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PostPosted: Wed Sep 16, 2015 4:46 am 
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Hammy wrote:
Most alumni can probably agree that there has been a noticeable decline in the quality of debate over the past few years. The teams today seem to be nothing like the teams of yesterday. I feel that debaters are forgetting what debate really is.


Good luck proving that.

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PostPosted: Mon Sep 21, 2015 3:49 am 
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I don't think so at all. Ludicrous facts are ludicrous for a reason and it takes far more skill to dissect and point them out as such rather than reading a "card from my NEG front-line" in response. I believe you can refute without evidence; this is why they are separate judging criteria.

The problem is, a lot of the time you CAN'T refute the evidence without evidence of your own. The evidence is just wrong. So many people write so many wrong things that you can't possibly refute without better evidence.

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PostPosted: Mon Sep 21, 2015 3:12 pm 
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1. It is a collection of counterwarrants to the warrants in the evidence of your opponent.
2 To add credibility to your position.

3. To establish facts and statistics that cannot be proven with logic.

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To point 1, if you can come up with the same warrants as the evidence to counter the warrants of your opponent's claims, you should win the round regardless of who you cite. This is the real art of debate that closedness forces you into; it makes you think, rather than read. As someone who has done collegiate debate, I can assure you that "OpenEvidence" leads you into a system where debaters stop thinking up their own warrants because "there's a card for it". Point being, closedness leads to better debate via more critical thinking.

I agree for the most part, but some warrants are FACTS, which cannot be proven logically and require evidence.

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Secondly, when you isolate the credibility variable, I think one would be hard pressed to find a round in which all judges involved said "I'm gonna go with the PhD. Why? Because he's a PhD". If a judge says that, there are two problems: (a) it represents fallacies by virtue of circular reasoning and appeal to authority and (b) shows a shallow understanding of argumentation. I'd call it a fluke ballot if it ever happens.

So, if the Aff team has some fact or statistic that's bogus that I can't refute...I should argue that "that guy is just a PhD, he's not necessarily right"??

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PostPosted: Mon Sep 21, 2015 5:21 pm 
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Facts can be (a) found in generic briefs (buy COG, folks ;))

I have gotten COG before. It almost never has facts in it specific enough to counter the type of problem I'm talking about. COG is really only good for extremely general cards that explain general phenomena. Not statistics or specific facts about cases.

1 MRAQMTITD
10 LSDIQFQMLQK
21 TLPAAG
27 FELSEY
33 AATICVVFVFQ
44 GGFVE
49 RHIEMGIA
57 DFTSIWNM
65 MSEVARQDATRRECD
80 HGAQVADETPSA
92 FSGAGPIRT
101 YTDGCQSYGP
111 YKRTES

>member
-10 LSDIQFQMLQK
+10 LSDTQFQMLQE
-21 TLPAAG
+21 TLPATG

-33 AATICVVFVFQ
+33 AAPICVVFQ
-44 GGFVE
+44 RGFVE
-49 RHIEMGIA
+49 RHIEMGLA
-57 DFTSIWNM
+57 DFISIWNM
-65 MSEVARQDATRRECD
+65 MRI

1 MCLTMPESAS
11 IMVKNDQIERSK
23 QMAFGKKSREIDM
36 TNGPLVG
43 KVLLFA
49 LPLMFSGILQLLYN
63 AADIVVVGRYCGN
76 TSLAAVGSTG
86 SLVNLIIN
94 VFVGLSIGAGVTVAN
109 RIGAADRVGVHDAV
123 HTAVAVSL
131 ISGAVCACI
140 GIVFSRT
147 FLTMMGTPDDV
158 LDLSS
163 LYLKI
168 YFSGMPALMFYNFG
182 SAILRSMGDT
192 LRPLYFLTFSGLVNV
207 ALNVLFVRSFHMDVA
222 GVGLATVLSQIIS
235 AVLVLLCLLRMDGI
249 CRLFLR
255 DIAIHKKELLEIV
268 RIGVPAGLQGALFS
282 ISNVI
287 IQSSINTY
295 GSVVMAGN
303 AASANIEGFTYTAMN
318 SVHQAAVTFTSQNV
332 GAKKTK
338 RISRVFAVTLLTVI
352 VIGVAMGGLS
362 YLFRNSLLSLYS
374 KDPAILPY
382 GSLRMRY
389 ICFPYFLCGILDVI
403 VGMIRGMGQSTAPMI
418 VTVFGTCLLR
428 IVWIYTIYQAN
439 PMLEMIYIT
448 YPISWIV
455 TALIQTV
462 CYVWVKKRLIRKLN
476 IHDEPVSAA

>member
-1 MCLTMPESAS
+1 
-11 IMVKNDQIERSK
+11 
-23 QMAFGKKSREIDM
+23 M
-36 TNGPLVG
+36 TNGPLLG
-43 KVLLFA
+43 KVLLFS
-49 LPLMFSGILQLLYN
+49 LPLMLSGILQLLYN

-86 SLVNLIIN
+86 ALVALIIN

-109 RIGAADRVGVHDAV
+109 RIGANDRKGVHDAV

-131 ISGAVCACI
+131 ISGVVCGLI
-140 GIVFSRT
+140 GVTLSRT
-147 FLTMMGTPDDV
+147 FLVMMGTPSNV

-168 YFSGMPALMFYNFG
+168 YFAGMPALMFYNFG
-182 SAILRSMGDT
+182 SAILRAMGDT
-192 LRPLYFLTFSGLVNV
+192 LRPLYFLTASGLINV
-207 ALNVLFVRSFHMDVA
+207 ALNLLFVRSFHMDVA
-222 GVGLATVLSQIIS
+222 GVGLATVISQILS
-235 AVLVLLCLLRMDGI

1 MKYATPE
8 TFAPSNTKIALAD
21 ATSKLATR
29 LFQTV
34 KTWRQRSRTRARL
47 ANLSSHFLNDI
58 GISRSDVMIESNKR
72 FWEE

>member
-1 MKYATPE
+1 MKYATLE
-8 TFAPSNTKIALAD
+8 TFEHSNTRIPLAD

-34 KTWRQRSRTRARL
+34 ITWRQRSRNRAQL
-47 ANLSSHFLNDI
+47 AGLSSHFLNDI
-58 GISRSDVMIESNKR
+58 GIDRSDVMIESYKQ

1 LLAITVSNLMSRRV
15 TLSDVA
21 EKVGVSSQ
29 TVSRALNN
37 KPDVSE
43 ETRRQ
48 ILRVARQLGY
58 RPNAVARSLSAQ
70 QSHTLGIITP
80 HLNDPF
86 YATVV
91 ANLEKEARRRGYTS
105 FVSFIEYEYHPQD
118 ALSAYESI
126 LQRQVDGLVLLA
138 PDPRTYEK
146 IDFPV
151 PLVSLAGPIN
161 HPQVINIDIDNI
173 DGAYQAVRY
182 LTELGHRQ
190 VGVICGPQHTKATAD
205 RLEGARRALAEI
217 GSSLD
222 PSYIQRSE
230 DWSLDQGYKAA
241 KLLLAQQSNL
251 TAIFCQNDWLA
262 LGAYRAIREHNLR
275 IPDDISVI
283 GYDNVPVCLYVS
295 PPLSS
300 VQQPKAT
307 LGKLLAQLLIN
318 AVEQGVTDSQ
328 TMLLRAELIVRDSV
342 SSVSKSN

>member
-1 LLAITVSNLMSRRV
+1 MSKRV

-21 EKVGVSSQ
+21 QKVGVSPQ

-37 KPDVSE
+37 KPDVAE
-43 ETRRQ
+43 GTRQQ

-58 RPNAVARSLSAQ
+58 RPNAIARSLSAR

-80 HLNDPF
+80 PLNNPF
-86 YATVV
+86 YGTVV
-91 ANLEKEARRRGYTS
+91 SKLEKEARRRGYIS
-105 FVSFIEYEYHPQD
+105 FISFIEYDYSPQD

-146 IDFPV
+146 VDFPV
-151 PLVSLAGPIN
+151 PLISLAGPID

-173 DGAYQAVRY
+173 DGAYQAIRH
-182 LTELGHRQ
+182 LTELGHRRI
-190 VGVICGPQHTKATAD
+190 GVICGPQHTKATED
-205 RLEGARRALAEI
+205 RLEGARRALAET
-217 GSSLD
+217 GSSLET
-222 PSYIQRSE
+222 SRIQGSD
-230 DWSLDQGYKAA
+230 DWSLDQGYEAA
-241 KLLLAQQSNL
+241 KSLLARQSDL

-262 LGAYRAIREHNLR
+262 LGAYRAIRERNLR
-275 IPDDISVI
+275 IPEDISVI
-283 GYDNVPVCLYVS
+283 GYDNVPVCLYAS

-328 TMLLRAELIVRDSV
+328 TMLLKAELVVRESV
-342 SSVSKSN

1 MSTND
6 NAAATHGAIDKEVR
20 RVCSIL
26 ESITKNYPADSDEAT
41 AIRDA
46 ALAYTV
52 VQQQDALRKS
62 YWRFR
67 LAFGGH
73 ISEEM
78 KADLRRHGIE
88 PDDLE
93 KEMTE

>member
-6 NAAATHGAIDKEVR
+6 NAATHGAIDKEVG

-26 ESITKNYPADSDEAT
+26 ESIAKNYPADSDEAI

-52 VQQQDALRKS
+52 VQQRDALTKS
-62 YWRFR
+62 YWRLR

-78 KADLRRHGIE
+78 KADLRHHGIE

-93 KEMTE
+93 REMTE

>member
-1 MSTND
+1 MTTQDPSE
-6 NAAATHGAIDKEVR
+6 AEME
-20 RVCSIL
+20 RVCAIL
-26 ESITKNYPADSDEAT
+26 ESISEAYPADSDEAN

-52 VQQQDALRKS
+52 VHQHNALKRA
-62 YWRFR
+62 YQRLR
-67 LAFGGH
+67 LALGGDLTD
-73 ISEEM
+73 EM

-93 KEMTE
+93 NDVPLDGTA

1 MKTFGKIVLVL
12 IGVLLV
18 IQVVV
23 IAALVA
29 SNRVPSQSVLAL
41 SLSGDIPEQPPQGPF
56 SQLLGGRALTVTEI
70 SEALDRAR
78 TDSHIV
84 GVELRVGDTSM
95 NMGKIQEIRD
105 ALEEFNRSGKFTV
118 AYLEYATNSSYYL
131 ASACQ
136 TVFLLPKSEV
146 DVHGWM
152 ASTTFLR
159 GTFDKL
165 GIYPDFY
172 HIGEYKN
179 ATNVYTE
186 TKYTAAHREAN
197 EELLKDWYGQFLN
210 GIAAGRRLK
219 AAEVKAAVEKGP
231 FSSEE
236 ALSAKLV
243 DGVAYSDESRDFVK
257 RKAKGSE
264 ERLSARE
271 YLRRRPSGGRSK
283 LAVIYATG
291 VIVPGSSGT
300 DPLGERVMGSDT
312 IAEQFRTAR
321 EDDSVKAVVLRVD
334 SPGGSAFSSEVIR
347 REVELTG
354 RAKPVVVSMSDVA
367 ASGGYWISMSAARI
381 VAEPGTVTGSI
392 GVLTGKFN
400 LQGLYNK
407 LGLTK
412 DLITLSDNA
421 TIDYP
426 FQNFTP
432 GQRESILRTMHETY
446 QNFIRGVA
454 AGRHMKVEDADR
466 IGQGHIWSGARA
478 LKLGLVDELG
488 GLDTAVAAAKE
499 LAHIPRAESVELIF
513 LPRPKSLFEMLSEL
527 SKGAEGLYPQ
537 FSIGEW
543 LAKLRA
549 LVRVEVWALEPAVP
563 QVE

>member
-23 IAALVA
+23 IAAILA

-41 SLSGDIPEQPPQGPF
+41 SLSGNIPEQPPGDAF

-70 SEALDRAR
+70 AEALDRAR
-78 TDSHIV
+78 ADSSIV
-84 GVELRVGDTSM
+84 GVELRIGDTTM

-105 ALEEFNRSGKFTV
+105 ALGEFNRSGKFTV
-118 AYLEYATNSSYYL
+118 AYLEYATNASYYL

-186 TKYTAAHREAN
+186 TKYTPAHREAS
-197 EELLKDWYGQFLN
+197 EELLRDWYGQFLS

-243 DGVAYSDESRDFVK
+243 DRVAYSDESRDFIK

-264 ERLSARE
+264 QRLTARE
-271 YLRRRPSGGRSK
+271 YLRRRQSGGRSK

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(b) established with warrants. If your evidence is a claim without warrants, it's useless outside of credibility; as aforementioned, credibility isn't purely a reason to need evidence.

You don't understand. THERE ARE NO WARRANTS FOR FACTS. ;) Facts don't have warrants.

For instance, if someone says "we give x amount of money to y program" that claim has no warrant. It is simply a fact. And unfortunately, experts get them wrong sometimes.

A good example of this is last year. People ran prisoner law. They had evidence from very credible people saying that we give money directly to the PA's prisoner law. Do we? No. Detailed government reports show that actually we only give the money to specific parts of the PA budget, and not the budget in control of the prisoner law.

How can I refute this without evidence? I can't. The same way I can't refute the erroneous claim that the b-61 bombs at Incirlik base are older, and therefore have no PALs. The same way I can't refute the claim that mandatory minimums are advisory (which they aren't). Sometimes you just need evidence to refute people's facts, or to have any type of high quality debate.

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You should argue that the reasoning for "Dr. Expert" doesn't logically justify the conclusion reached in his statistic. This yields better debate than saying "my PhD says otherwise" and leaving it there.

You don't need a logical justification for facts. They are just facts.

I'd also like to point out that when people go neg without evidence, there are very few good DAs they can run, because most DA links require case-specific evidence. This further degrades the quality of the debate round. In a good debate round you want both peoples' best arguments to clash.

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PostPosted: Mon Sep 21, 2015 6:00 pm 
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I would disagree, but I'd recommend putting together generic briefs on areas within the resolution (appellate courts, trial courts, etc) that have specifics.

No COG generic briefs had anything specific to the prisoner law or TNWs, which are the two cases I mentioned.